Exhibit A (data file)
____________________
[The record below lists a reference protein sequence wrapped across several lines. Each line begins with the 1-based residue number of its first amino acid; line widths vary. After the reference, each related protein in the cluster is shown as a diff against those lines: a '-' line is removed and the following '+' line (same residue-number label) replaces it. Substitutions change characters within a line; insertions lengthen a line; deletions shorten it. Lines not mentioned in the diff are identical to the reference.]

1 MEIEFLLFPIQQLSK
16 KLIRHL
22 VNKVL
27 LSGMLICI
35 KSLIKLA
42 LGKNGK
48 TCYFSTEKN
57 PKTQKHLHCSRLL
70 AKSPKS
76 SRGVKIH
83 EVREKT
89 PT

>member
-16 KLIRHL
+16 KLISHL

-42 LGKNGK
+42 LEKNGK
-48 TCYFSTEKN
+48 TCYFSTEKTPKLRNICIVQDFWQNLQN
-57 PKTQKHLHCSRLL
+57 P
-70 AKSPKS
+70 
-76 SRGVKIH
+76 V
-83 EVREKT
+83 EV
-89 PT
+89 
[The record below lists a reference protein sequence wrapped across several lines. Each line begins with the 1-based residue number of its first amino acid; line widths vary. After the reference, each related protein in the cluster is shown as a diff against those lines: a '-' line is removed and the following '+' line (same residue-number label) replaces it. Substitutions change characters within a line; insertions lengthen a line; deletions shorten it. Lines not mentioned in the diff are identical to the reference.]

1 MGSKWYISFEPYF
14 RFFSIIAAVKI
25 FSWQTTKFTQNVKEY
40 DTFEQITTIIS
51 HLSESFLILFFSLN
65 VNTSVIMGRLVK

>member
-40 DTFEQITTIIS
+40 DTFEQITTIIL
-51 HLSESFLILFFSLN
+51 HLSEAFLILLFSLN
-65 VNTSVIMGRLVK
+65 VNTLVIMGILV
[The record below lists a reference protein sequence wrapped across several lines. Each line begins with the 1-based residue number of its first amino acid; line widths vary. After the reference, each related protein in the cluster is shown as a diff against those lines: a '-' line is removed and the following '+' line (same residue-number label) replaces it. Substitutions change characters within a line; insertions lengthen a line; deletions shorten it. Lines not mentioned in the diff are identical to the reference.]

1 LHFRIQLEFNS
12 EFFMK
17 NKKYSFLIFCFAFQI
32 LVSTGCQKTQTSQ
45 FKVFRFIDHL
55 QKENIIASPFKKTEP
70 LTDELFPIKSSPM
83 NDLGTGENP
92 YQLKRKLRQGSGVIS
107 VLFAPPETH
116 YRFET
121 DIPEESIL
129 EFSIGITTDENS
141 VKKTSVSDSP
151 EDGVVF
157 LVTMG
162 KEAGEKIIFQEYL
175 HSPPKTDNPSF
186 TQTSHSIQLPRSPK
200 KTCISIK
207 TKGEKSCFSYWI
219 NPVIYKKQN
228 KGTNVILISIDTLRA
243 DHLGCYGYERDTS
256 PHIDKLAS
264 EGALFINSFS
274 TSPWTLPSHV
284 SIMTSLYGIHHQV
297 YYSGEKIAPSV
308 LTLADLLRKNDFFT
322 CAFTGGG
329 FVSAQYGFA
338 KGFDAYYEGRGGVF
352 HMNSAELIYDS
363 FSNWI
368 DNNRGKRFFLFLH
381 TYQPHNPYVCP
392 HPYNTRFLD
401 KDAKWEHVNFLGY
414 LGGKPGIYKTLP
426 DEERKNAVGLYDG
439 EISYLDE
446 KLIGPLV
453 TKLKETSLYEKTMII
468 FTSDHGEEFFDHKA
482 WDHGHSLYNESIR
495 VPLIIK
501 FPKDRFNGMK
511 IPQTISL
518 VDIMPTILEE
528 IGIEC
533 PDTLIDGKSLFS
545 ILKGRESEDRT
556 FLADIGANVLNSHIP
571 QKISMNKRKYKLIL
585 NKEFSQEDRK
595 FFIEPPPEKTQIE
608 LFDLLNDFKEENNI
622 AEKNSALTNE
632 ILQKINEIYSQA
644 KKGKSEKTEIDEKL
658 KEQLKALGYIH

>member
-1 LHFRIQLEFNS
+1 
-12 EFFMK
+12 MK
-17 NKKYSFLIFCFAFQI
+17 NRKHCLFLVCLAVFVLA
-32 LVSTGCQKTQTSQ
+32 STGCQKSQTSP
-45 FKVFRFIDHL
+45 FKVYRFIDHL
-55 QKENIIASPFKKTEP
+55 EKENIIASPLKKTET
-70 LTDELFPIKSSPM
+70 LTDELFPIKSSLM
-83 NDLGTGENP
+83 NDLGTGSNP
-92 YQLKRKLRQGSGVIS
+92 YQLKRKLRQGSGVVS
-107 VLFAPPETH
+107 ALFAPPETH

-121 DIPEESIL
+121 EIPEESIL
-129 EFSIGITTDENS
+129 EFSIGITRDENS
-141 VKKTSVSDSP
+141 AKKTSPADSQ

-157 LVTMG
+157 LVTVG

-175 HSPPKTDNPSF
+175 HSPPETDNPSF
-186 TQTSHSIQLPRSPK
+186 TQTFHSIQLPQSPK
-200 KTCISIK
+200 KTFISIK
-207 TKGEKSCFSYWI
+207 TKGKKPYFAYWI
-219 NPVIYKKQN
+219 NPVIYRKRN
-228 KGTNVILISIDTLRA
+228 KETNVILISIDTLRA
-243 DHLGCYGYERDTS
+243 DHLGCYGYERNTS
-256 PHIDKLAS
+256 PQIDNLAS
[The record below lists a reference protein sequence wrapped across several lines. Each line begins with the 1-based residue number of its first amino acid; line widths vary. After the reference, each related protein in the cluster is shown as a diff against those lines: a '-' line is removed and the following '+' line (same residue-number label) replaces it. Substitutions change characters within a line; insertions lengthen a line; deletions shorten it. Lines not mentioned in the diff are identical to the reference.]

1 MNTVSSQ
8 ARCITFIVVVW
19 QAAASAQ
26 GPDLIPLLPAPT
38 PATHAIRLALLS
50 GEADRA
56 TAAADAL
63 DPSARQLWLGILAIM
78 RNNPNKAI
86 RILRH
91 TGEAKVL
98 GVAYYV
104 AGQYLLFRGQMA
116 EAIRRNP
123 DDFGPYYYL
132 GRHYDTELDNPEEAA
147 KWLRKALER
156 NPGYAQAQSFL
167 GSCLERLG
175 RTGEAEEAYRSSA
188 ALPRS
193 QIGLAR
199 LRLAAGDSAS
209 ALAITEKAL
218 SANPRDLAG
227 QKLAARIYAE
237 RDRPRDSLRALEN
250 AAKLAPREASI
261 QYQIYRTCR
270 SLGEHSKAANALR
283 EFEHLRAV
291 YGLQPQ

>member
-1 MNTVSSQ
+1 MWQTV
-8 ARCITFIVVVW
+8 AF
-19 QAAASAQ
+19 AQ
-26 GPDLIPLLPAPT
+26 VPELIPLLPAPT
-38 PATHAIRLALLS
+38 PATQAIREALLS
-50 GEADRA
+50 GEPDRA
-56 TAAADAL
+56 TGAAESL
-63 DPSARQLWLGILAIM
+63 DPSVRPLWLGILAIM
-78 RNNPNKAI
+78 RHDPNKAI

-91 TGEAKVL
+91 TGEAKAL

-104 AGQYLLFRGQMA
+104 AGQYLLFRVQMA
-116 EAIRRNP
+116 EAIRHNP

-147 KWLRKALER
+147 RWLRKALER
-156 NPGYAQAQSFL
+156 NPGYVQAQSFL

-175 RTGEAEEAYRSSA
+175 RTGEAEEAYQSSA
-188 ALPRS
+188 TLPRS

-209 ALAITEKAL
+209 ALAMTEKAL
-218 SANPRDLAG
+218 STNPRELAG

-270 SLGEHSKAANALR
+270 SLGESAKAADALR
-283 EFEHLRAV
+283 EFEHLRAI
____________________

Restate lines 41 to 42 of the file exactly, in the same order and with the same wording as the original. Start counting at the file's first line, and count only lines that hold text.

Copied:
-51 HLSESFLILFFSLN
+51 HLSEAFLILLFSLN